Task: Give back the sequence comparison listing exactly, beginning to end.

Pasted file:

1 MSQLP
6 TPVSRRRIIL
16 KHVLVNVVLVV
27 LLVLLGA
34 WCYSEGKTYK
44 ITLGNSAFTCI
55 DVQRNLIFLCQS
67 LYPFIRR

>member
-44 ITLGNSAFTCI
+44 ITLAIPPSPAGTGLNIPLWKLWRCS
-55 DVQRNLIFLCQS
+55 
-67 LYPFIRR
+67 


1 MSQLP
6 TPVSRRRIIL
16 KHVLVNVVLVV
27 LLVLLGA
34 WCYSEGKTYK
44 ITLGNSAFTCI
55 DVQRNLIFLCQS
67 LYPFIRR

>member
-44 ITLGNSAFTCI
+44 ITLAIPPSPAGTGLNIPLWKLWRCS
-55 DVQRNLIFLCQS
+55 
-67 LYPFIRR
+67 